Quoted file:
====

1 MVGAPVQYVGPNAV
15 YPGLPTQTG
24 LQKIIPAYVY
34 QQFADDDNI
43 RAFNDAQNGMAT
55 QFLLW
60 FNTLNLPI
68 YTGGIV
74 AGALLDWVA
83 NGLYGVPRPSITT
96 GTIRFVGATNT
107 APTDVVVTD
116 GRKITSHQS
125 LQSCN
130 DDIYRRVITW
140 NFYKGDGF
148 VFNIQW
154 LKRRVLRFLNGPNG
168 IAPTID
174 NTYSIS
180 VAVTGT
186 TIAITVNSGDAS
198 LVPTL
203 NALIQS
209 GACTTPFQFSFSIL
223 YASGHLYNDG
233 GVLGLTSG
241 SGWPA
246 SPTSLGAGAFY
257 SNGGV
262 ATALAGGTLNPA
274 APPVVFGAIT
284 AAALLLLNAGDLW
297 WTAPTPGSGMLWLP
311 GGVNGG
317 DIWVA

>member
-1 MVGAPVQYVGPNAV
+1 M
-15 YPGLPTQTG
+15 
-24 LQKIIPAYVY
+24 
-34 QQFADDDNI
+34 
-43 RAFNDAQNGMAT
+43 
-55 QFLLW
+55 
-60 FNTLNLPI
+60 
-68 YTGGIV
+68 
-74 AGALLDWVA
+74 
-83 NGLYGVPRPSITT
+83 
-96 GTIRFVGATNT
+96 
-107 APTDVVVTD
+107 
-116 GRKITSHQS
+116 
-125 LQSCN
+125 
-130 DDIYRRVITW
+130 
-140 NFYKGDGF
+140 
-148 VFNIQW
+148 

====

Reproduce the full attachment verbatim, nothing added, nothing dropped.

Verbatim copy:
1 MVGAPVQYVGPNAV
15 YPGLPTQTG
24 LQKIIPAYVY
34 QQFADDDNI
43 RAFNDAQNGMAT
55 QFLLW
60 FNTLNLPI
68 YTGGIV
74 AGALLDWVA
83 NGLYGVPRPSITT
96 GTIRFVGATNT
107 APTDVVVTD
116 GRKITSHQS
125 LQSCN
130 DDIYRRVITW
140 NFYKGDGF
148 VFNIQW
154 LKRRVLRFLNGPNG
168 IAPTID
174 NTYSIS
180 VAVTGT
186 TIAITVNSGDAS
198 LVPTL
203 NALIQS
209 GACTTPFQFSFSIL
223 YASGHLYNDG
233 GVLGLTSG
241 SGWPA
246 SPTSLGAGAFY
257 SNGGV
262 ATALAGGTLNPA
274 APPVVFGAIT
284 AAALLLLNAGDLW
297 WTAPTPGSGMLWLP
311 GGVNGG
317 DIWVA

>member
-1 MVGAPVQYVGPNAV
+1 M
-15 YPGLPTQTG
+15 
-24 LQKIIPAYVY
+24 
-34 QQFADDDNI
+34 
-43 RAFNDAQNGMAT
+43 
-55 QFLLW
+55 
-60 FNTLNLPI
+60 
-68 YTGGIV
+68 
-74 AGALLDWVA
+74 
-83 NGLYGVPRPSITT
+83 
-96 GTIRFVGATNT
+96 
-107 APTDVVVTD
+107 
-116 GRKITSHQS
+116 
-125 LQSCN
+125 
-130 DDIYRRVITW
+130 
-140 NFYKGDGF
+140 
-148 VFNIQW
+148 